by Kathie Folts RN CHPN
I work in the Montana Cancer Specialists clinic on the third floor of Providence St. Joseph in Polson on Tuesdays. I have worked in the clinic for the past 14 years. I am an RN with a Nursing Certification with Hospice and Palliative Care. I am currently working towards a Nursing Certification for Practice in Healing Touch. I am currently in my third year of study at Level II, plan to finish Level III in the spring, and my goal is to complete the certification at Level V within five years.
What is Healing Touch
Healing Touch [HT] is an energy healing therapy in which practitioners consciously use their hands in a heart-centered and intentional way to enhance, support and facilitate physical, emotional, mental and spiritual health and self-healing. Healing Touch utilizes light- or near-body touch to clear, balance and energize the human energy system in order to promote health and healing for mind, body and spirit.
Healing Touch complements conventional health care and is used in collaboration with other approaches to health and healing.
What is Energy Medicine
Simply speaking, Energy Medicine is the diagnostic and therapeutic use of energy. Energy medicine is a growing field in healthcare composed of two main branches. The first is bio- mechanical in nature and utilizes electrical or magnetic devices which provide images of some aspect of the human body for diagnostic purposes or somehow stimulates[treats] a diagnosed condition…. The second branch of energy medicine is referred to as energy healing therapy, bio-field energy therapy or hands-on energy medicine. Multiple sub disciplines of energy healing therapy have developed over recent years, but are based on ancient methods of hands-on healing known throughout many world cultures
Healing Touch is now seen in hospitals, clinics, home care, hospice and is promoted and provided by the Veteran’s Administration Health Care System.
Healing Touch is non- invasive and does not require preparation medications, special equipment or specialized settings. It takes the consent of the client and the establishment of positive intention to assist the client to move to self-healing. As with most self-healing it is a process, and results may differ from person to person. Some of the methods can be taught to the client to help themselves. This therapy is not meant to be the only intervention for healthcare. It is to be a part of the healthcare.
During the past three years, I have had many experiences working with people with energy medicine. Each person shares positive feedback, and I learn about what I felt in those areas where a response is noted. Each practitioner has a niche of how they experience the flow of the energy. Some can see the energies around the patient, some have an intuition as to what is there. I tend to see colors and patterns that tell me if an area is blocked or open. It is truly a treatment done with good intentions and sharing of healer and healing patient. It is to help the patient’s body heal itself.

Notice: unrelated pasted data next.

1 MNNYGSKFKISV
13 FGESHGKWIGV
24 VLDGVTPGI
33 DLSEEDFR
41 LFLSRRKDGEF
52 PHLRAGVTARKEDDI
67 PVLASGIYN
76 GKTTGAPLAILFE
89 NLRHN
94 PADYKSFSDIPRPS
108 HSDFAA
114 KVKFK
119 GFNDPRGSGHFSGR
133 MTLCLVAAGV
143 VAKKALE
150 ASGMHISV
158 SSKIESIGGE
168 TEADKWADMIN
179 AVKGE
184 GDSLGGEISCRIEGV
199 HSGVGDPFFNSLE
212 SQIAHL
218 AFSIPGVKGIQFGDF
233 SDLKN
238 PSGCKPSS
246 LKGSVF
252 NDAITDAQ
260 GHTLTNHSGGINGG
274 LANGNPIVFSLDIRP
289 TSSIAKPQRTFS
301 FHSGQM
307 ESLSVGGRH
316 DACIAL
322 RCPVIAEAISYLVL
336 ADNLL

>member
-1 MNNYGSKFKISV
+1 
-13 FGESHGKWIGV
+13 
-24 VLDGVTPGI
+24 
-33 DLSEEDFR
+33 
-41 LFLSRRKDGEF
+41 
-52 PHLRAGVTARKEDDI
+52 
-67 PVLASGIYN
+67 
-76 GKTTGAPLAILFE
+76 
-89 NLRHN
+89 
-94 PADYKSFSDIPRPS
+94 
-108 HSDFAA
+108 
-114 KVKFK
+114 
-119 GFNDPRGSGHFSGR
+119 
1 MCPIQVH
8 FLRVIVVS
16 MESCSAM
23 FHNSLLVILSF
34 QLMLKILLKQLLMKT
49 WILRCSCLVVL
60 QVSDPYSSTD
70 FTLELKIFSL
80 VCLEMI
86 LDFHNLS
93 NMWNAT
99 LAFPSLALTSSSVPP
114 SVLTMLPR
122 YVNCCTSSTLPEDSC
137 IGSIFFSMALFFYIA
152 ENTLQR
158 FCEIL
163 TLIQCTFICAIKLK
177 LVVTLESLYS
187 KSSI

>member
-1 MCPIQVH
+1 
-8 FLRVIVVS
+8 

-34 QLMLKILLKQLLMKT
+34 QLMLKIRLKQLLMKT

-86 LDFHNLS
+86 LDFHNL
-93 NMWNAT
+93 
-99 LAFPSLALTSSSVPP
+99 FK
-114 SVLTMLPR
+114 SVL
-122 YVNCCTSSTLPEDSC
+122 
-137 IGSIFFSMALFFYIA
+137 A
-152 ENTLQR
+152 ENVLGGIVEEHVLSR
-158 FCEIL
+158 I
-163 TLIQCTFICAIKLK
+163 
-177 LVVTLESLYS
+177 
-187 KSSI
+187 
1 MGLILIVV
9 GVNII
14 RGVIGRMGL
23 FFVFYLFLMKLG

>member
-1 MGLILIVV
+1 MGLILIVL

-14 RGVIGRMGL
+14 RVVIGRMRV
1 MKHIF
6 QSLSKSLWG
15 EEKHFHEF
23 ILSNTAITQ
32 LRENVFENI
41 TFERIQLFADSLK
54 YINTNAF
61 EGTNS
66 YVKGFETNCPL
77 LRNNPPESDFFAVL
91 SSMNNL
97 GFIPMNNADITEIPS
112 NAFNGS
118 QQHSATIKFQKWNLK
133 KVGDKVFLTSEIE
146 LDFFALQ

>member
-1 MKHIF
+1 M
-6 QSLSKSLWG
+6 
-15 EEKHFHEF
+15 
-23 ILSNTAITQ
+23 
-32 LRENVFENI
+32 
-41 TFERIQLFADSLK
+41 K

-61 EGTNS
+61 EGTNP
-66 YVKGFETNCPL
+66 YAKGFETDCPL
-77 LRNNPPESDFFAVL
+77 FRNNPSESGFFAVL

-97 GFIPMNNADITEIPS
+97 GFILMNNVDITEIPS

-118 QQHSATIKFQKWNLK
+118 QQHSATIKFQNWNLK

Source: Healing Touchl Level I Notebook from the Healing Touch Program-Janet Mentgen BSN,RN and Mary Jo Bulbrook BSN, MEd, RN. the other information is from Kathie’s learning and observations.
Kathie’s introduction to Integrative Medicine was listening to Dr. Mimi Guarneri. She can be found on YouTube TED talks. Kathie also has a Great Courses program taught by Dr. Guarneri. http://www.mimiguarnerimd.com/biography.php
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Integrative medicine is an approach to care that puts the patient at the center and addresses the full range of physical, emotional, mental, social, spiritual and environmental influences that affect a person’s health. Employing a personalized strategy that considers the patient’s unique conditions, needs and circumstances, it uses the most appropriate interventions from an array of scientific disciplines to heal illness and disease and help people regain and maintain optimum health.
Integrative medicine is grounded in the definition of health. The World Health Organization (WHO) defines health as “a state of complete physical, mental and social wellbeing and not merely the absence of disease or infirmity.”
Integrative medicine seeks to restore and maintain health and wellness across a person’s lifespan by understanding the patient’s unique set of circumstances and addressing the full range of physical, emotional, mental, social, spiritual and environmental influences that affect health. Through personalizing care, integrative medicine goes beyond the treatment of symptoms to address all the causes of an illness. In doing so, the patient’s immediate health needs as well as the
effects of the long-term and complex interplay between biological, behavioral, psychosocial and environmental influences are taken into account.
Integrative medicine is not the same as alternative medicine, which refers to an approach to healing that is utilized in place of conventional therapies, or complementary medicine, which refers to healing modalities that are used to complement allopathic approaches. If the defining principles are applied, care can be integrative regardless of which modalities are utilized.